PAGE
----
Similar to Knight Enchanter, the party companion for Rift Mage, Solas, is not perfect. The reason is Solas is tangled in the story and may not often be available.
Best Dragon Age Inquisition Classes- Tier C
Although it’s not a dreadful class, Necromancer isn’t entirely memorable either. Dorian, the party companion for Necromancer, is possibly the most likable and exciting of the Mage team members. Thus, if you aren’t a Mage, you’ll likely end up having a Necromancer in your party anyway, which is okay.
The major trouble with Necromancer it deals damage just as same as a Rift Mage does. But it doesn’t get the bonus crowd control skill that the Rift Mage has. And even its core power of raising corpses isn’t quite useful during trash face-offs. It is rather entirely useless throughout boss fights.
Many of the class specializations come along with some functional skills. But the Necromancer’s two top skills, Spirit Mark and Walking Bomb, need purchasing all single skill nodes from the tree, while most of them are just misused-points.
All these traits are reasons good enough not to make Necromancer your main character if you are a Mage. If one is not a Mage, Dorian is likely the best choice to blend a Mage into your team, for he’s always at hand, and the AI controls his skills aptly.
Best Dragon Age Inquisition Classes- Tier D
At the bottom tier of the best class Dragon Age Inquisition, we have Templar. It’s not that bad, but also not as effective as the other Warrior choices. The major issue with its specialization is that most of its skills are only pliable against demons.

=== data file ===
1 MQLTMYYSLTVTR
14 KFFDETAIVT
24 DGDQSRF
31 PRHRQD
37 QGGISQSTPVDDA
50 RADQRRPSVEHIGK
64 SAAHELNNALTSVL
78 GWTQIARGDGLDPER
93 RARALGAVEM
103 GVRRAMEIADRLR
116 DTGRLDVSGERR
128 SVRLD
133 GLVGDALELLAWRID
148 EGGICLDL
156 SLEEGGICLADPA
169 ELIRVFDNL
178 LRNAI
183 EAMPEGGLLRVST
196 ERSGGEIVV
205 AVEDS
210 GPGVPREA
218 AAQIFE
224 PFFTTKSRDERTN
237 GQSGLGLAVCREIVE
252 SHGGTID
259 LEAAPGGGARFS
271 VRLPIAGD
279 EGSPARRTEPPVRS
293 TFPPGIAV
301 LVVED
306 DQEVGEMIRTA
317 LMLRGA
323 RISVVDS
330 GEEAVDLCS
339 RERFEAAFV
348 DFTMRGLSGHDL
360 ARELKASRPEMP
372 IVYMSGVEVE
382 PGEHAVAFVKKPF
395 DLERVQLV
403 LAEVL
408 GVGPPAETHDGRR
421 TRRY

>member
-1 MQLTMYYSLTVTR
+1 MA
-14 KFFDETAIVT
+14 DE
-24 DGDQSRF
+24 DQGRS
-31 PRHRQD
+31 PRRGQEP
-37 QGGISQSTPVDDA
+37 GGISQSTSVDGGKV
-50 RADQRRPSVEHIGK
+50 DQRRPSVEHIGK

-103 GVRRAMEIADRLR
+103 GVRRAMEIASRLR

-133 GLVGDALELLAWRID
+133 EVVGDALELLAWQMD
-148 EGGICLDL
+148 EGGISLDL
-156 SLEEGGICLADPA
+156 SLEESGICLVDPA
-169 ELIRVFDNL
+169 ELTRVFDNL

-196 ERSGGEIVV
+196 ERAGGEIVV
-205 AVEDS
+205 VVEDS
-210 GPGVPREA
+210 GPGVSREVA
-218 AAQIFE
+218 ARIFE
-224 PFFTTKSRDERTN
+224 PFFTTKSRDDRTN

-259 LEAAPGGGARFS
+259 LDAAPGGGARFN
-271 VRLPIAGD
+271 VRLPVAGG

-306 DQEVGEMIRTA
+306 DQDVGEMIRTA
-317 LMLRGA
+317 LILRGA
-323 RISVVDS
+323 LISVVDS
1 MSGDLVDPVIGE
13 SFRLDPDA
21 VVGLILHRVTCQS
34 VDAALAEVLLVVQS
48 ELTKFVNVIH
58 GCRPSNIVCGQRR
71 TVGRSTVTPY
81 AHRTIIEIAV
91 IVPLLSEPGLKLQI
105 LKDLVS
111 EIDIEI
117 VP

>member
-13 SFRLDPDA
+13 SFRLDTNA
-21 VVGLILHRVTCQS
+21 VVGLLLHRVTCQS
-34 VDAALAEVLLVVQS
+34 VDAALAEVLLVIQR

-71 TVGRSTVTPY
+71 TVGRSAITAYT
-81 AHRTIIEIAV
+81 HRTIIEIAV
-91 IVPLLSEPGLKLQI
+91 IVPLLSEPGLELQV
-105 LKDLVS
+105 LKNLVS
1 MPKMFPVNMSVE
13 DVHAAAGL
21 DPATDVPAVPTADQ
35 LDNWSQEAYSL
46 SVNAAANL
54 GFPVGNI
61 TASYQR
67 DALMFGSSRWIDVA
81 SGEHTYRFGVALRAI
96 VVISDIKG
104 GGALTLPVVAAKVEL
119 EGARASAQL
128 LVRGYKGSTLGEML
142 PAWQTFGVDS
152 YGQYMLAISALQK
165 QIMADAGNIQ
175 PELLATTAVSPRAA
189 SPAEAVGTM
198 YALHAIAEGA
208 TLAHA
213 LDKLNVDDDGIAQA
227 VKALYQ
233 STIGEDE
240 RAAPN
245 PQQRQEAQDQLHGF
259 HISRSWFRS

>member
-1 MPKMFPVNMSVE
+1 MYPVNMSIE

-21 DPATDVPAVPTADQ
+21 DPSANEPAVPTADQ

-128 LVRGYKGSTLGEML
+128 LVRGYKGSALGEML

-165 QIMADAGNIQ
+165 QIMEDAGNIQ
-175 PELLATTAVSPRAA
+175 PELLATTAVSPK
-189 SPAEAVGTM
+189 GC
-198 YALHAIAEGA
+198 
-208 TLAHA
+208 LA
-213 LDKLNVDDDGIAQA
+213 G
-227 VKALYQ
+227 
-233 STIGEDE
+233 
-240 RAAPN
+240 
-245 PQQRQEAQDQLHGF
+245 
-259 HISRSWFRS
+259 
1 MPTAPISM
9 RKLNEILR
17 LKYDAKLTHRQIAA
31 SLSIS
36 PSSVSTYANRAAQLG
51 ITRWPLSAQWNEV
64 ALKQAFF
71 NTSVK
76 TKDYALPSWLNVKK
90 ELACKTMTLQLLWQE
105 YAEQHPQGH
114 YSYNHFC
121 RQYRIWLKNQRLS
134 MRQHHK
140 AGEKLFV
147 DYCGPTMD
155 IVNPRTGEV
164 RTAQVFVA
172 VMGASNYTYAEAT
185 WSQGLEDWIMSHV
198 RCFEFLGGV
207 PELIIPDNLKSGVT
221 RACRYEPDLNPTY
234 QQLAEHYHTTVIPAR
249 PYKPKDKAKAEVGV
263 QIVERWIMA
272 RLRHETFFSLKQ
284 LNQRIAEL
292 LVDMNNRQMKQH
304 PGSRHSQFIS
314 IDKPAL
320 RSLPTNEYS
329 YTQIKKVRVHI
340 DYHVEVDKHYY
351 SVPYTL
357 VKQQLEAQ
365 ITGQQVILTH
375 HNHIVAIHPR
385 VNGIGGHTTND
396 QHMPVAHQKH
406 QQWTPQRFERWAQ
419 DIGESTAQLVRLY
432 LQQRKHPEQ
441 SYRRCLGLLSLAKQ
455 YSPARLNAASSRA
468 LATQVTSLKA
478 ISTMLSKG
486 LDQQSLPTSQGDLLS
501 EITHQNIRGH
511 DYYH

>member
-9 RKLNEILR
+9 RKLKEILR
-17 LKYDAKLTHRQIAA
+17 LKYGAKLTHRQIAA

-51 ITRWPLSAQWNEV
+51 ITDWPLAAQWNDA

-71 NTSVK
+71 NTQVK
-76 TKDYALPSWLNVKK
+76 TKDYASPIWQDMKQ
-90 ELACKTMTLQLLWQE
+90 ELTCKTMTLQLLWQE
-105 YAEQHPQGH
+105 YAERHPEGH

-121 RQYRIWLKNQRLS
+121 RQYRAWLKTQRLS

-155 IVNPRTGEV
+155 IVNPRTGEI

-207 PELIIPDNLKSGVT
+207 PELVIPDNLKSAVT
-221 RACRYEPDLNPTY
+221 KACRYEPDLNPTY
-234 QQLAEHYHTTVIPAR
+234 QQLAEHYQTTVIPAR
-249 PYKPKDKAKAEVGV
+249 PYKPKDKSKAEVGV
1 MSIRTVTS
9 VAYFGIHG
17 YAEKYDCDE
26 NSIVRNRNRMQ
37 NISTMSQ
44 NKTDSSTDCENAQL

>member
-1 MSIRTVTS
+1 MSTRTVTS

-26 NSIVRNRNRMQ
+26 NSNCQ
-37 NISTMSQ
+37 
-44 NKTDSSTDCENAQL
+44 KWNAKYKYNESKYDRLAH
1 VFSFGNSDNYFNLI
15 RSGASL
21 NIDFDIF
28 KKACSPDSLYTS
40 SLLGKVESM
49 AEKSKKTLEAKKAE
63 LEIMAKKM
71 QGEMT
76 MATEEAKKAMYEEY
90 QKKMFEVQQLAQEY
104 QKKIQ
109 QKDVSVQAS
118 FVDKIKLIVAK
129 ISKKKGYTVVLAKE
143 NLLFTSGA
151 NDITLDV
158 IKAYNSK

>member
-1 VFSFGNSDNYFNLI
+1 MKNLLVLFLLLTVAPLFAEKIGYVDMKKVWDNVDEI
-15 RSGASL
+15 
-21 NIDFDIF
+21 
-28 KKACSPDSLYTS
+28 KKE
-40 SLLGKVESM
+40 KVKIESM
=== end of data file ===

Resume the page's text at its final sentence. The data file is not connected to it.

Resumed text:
Indeed you combat several demons; most of the monsters you fight in the Dragon Age Inquisition are demons. But then they aren’t as challenging in their entirety. It is the High Dragons that contribute to the mega fights.
Apart from the demon-fighting capability, the other thing going on for a Templar is a comprehensive damage buff at 15%. Yes, it is indeed a great skill. But then again, it’s still not sufficient to be a gripping reason to choose to be a Templar.
The Templar could have probably made it to the B or C Tier List if only its skills functioned, even with a marginal effect on all rivals. But as it presently stands, Templar skills do have a certain impact on all enemies; it’s not convincing to provide a weighty case for picking the Templar forte against Reaver or Champion.
The key fault that gives away a Templar is that its utilities are so mediocre. Even after you get hold of the damage buff, you can put in more points in the other skill trees of the Warrior. And that is a pretty great choice because you don’t have ample points to finish Vanguard, Weapon & Shield, and Battlemaster for a tank.